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Gus Wilson's Model Garage

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 STAN TEACHES THE MASTER MECHANIC 

By John L. Bellah

POB #156 La Habra, California 90633-0156  (562) 301-4507  pfmteched@yahoo.com

 The immaculate 1966 Chevrolet station wagon bearing California license plates sounded like a  race car as it pulled into the shop of the Model Garage, filling the shop area with acrid exhaust fumes. "Shut it off," yelled Gus, "before you gas us out of here."

Tim Foley, alighted from the driver's seat of the immaculate old station wagon. "Gus, you have to find out what's wrong with this old beast. This is the third muffler that's blown apart on this car--so far." Gus bent down to look underneath and spotted the muffler was definitely blown, rupturing the seams.

"What's the story on this, Tim?"

"I found this when the company sent me to a conference in Los Angeles. While five years old, it only has 17,000 miles on the clock and is a rust-free beauty."

"It sure is," agreed Gus. "Leave it here and I'll check it out in the morning."

By mid-morning the following day, Gus was about to tear his hair out. Dwell, timing, and carburetion all checked out to manufacturer's specifications. As did all of the exhaust emissions hardware.  Puzzled, Gus stared at the 396 cubic-inch engine. "What's the matter, Boss?" Asked Stan Hicks, Gus' assistant. "Cat got your tongue?"

Thumbing tobacco into his pipe, Gus replied. "I know something is off with this exhaust emission control device, but I'll be hanged If I can find it! According to the shop manual, everything checks out, even the anti-backfire valve!"

The jangling of the telephone distracted him. Answering the phone Gus hears the whining voice of Silas Barnstable, urging him to get over to his house immediately, his car had been vandalized.

Gus took the road call, happy to get away from the backfiring Chevrolet.

"Gus, you gotta fix this quick. Some of the local kids pulled all of the plug wires from the distributor."

"What did you do to get them riled up, Silas?"

"Them durned kids was skateboarding on my driveway--so I run 'em off."

"I see. I can fix that easily, Silas."

"How can that be, those wires are all catawampus."

"Well Silas, this is something even you could fix. The firing order on most cars is usually marked on the intake manifold. On your car, most General Motors, and Chrysler V-8 engines the order is 1-8-4-3-6-5-7-2. Fords are different, however." 

"I ain't no smart-alec mechanic, Gus."

"It's easy once you know how it goes. Your key numbers are 18, 36, and 72--all multiples of nine. Two times nine is 18, four times nine is 36... All you need to do is to insert the numbers four and five in between. 1,8,4,3,6,5,7,2.

"Just fix it, Gus," whined Silas. "Wait, what's your charge?"

"I'll charge you my normal fee for a service call."

"Too danged much!" sourly retorted Silas.

"Bye Silas." Gus replied, entering his tow truck. "Good luck with your project. Call me if it needs to be towed."

"Golddang it, Gus, I'm too tired to argue with you. Just fix it! I'm in a hurry."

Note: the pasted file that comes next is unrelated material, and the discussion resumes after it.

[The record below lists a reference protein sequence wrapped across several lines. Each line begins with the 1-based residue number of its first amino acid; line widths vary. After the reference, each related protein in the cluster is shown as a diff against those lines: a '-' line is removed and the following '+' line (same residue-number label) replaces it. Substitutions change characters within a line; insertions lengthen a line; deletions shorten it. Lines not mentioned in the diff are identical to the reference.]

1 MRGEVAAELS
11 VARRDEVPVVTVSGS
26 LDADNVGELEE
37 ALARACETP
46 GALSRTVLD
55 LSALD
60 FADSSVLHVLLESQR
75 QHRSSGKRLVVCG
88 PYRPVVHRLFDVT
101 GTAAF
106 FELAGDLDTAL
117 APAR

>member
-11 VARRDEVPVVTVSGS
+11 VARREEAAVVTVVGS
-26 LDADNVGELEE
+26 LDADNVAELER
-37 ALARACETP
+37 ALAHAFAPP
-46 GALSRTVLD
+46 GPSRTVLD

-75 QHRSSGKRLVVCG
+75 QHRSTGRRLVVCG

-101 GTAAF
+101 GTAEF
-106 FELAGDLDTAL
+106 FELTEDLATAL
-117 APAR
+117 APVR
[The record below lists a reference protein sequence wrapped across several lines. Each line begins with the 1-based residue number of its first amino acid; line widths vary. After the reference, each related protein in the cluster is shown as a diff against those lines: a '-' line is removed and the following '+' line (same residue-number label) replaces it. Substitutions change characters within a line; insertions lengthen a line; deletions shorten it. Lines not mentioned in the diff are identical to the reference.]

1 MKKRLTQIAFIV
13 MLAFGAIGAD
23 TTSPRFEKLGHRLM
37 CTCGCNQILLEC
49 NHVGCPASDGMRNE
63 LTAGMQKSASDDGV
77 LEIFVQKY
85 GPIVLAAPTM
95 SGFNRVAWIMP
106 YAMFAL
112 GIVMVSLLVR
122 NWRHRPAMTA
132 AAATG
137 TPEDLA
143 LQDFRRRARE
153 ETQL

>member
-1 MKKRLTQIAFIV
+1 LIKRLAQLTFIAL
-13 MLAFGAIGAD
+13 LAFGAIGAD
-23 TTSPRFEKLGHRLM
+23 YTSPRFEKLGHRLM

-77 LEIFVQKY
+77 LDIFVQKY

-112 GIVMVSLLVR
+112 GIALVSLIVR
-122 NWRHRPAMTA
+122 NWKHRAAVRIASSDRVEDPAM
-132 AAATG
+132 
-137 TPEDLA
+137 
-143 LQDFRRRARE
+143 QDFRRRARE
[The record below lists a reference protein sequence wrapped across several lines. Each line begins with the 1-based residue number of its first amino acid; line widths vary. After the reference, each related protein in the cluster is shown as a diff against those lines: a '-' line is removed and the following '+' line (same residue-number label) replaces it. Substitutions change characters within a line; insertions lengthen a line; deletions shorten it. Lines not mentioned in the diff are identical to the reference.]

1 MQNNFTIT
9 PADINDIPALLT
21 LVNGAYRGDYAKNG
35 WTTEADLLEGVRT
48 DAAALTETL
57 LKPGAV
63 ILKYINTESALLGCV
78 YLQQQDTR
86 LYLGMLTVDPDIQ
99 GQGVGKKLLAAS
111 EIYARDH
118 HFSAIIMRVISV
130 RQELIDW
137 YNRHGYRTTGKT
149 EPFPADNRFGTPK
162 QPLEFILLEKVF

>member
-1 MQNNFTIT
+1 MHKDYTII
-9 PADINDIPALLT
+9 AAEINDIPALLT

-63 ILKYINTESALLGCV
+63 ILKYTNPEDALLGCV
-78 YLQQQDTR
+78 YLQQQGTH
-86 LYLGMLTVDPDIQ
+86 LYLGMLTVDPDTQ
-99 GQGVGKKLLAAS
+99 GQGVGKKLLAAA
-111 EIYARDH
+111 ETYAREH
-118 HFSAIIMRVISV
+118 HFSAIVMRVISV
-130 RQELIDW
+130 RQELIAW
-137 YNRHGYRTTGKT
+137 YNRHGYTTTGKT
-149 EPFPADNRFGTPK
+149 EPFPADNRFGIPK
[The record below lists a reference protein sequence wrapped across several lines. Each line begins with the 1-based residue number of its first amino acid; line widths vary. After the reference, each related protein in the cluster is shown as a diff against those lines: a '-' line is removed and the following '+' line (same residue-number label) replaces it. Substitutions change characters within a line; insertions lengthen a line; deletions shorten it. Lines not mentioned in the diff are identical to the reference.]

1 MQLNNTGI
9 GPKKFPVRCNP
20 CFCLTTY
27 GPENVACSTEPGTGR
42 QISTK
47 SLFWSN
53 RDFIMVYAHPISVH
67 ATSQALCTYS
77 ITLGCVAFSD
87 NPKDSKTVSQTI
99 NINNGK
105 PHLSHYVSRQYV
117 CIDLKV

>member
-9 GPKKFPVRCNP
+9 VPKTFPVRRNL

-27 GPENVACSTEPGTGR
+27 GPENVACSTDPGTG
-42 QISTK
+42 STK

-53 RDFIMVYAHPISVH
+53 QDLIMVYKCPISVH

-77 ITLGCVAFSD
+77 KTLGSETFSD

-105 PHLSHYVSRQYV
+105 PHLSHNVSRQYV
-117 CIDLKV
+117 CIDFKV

Removing the #1 spark plug and bumping the starter so cylinder #1 was at Top Dead Center, Gus quickly set the secondary plug wires in the proper firing order and replaced the #1 spark plug.

Returning to the Model Garage, Gus noticed the Chevrolet was up on the rack while Stan was finishing installing a new muffler.

"Where are we on this, Stan."

"All buttoned up and ready to go, Boss."

"That soon?

"Yes, that soon, Gus."

"So what did I miss?"

"This is the darnedest thing you ever heard, Gus. When I went to California on my last vacation, I visited my cousin who works tune-up and carburetion at a large Chevrolet Dealership. As you probably know in 1966 and 7 new American cars offered for sale in California are mandated to meet exhaust emission standards. GM, Ford and many independents used air injection into the exhaust manifolds to reduce exhaust emissions. This Chevrolet is an example of the early exhaust emissions systems.

Here's the deal on these cars. The Positive Crankcase Ventilation system, (PCV) uses intake vacuum to purge the crankcase of blowby and other contaminates such as water vapor and sludge. This process dumps the blow-by into the intake manifold. Eventually this crud will coat the inside of the intake manifold and turn into carbon. Carbon absorbs gasoline. This is especially true of cars used for short-term driving, like this low mileage wagon. So decelerating down a long stretch, the vacuum from a closed throttle plate will suck out the residual gasoline from the carbon coating on the intake. The anti-backfire valve will induce a puff of fresh air and the air injected into the manifolds will light off the accumulated gasoline from the intake and POW! An explosion and often a blown muffler is the result."

"And the cure?"

Elementary, Gus. This car had low mileage, meaning it was just used in short trips, accumulating a lot of carbon in the intake. I also freed the heat riser valve, which was stuck. I pulled the carb and using a propane torch, I burned the carbon from inside the intake. Should be good to go now.

"Well, Stan. I guess I owe you on that one."

"About that raise, Boss.."

The clanging of the bell indicating a customer arriving at the service apron went off. "Take care of the customer, Stan. We'll talk about your raise at a later time!"

END

ŠJohn L. Bellah, 2021

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